Housework is Exercise – Get Dusting!

The 1998 poem “Dust If You Must” by Rose Milligan is going around the internet again. It starts with:

Dust if you must, but wouldn’t it be better
To paint a picture, or write a letter,
Bake a cake, or plant a seed;
Ponder the difference between want and need?

Of course, painting and writing and pondering are quite sedentary activities. Cleaning is almost as good as going to the gym! An hour of sitting only burns 34 calories. An hour of vacuuming burns 170 calories. An hour of food preparation and cooking uses only 68 calories. An hour of dusting and tidying burns 136 calories!

It’s all in the attitude — housework is exercise. Slim your way to a clean home, clean your way to a slim body!
-Terri Guillemets –

When I first got a macro lens and was discovering all sorts of interesting ‘little’ things, I got a closer look at the dust on a table top.

Where did that dust come from, and what might it be made of? According to several sites I went to, dust comes in from the outdoors as particles on our shoes, or blown in by air movement. It can include dirt, pollen, mold spores, auto exhaust, fertilizer chemicals and residue from burning fossil fuels, to name just a few things. Clouds of dust can travel immense distances – so microbes, bacteria and virus like particles can arrive at your house without having to carry a passport from the foreign country that dispatched them.

Indoor sources of dust can include dried food particles (and the insects that feed on this), decaying particles of carpet, bedding and furniture, skin flakes (and the dust mites that feed on them), and dander off pets. Dust also includes chemicals that are used for a multitude of things, including flame retardants in furniture and pillows.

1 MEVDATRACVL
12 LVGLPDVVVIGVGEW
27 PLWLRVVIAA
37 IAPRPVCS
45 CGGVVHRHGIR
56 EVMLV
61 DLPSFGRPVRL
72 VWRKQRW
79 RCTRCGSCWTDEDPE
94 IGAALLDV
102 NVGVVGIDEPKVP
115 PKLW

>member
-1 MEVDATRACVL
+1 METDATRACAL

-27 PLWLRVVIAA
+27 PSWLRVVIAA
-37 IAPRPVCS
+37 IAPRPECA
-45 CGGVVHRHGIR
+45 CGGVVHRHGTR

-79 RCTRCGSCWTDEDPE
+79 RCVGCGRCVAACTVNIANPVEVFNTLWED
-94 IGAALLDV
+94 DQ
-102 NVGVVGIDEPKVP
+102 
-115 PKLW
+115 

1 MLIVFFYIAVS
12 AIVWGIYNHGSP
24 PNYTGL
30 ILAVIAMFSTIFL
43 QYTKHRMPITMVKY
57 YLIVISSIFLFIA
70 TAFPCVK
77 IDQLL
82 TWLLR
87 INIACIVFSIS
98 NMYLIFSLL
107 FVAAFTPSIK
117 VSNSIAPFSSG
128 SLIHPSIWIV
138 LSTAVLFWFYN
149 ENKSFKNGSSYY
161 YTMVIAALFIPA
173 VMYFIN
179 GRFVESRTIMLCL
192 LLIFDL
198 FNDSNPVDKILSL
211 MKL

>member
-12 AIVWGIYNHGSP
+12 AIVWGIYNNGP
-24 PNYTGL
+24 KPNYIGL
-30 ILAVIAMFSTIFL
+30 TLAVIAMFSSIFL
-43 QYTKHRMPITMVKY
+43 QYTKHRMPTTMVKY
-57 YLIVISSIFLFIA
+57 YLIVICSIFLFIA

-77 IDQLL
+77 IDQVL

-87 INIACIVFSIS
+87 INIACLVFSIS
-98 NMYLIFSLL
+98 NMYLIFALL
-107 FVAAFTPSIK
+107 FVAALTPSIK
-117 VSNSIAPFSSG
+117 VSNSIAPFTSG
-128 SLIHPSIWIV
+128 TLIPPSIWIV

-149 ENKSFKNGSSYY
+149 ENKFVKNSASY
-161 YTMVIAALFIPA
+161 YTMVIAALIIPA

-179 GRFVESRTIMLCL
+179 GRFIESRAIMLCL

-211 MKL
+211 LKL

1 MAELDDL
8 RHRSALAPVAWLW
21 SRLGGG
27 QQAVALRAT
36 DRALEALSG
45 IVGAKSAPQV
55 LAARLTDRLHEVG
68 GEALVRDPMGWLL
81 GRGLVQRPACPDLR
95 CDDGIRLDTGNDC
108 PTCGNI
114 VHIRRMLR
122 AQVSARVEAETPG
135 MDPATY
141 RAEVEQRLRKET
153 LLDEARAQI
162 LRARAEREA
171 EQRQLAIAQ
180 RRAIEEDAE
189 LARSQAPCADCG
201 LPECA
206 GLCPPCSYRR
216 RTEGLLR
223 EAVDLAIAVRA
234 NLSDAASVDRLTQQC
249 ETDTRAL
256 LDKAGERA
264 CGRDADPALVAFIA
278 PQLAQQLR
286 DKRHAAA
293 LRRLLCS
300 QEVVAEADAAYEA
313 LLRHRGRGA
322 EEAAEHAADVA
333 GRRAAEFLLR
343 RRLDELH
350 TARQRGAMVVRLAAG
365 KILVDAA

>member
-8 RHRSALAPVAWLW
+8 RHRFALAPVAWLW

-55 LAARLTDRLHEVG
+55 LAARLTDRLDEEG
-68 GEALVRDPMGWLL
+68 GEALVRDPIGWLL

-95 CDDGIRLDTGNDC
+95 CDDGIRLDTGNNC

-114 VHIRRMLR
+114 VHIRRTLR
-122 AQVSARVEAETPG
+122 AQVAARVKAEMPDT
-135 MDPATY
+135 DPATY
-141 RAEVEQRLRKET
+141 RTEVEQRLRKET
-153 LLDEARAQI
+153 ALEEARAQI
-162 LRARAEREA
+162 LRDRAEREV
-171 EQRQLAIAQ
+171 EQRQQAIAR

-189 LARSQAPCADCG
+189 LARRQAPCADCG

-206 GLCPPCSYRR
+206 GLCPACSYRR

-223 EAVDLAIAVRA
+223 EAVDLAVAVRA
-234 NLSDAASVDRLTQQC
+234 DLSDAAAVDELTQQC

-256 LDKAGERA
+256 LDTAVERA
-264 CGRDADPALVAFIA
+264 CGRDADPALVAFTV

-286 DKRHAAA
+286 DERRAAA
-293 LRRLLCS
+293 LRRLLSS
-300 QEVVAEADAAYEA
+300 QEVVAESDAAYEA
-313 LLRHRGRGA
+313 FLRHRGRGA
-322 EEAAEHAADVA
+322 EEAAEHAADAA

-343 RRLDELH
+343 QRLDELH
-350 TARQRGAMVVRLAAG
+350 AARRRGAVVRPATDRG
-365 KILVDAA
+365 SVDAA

Dust enters our bodies either by breathing it in, or ingesting it. For people with NO significant allergies or asthma, normal dust may not pose a risk. Dust that can be dangerous is usually associated with particular products and/or occupations (asbestos, coal, silica, cement, grain, woodworking, etc.)

An individual’s tolerance for dust in their home is often simply a matter of personal preference. I don’t have an aversion to dusting and cleaning, so here at The Red House my Swiffer Duster and I breeze through a single room in about 2 minutes. I think the house smells better when I am done, and I like the look of a clean surface.

I am disappointed by those non-cleaning folks who choose to denigrate both the task of cleaning and the people who do that work. Adjectives like ‘clean freak’ and ‘uptight’ are used to describe people with clean homes, while ‘easygoing’, ‘laid back’ and ‘dust bunny’ are used for people at the other end of the spectrum.

The QuipperyOne blogger justified their dirty home by saying, “A dirty house says that the family that lives in it has more important things to do than clean!”

Really? What is more important than teaching the members of a family that the very essence of living is the cycle of doing things, then cleaning things. We paint a picture, then we clean our brushes. We bake a cake, then wash the dishes. We plant a seed, then clean our tools. We exercise, then wash our clothes. Why wouldn’t the family also vacuum the floors after they track in dirt?

Outside our homes, how would we feel without The Cleaners? Would we feel good about our workplaces if they were never cleaned? Would we check into a hotel room that still had dirty sheets and a disgusting bathroom? Would we enjoy our library or our community park if no one ever picked up the trash?

Your turn – Does the cleanliness of your home affect the way you feel?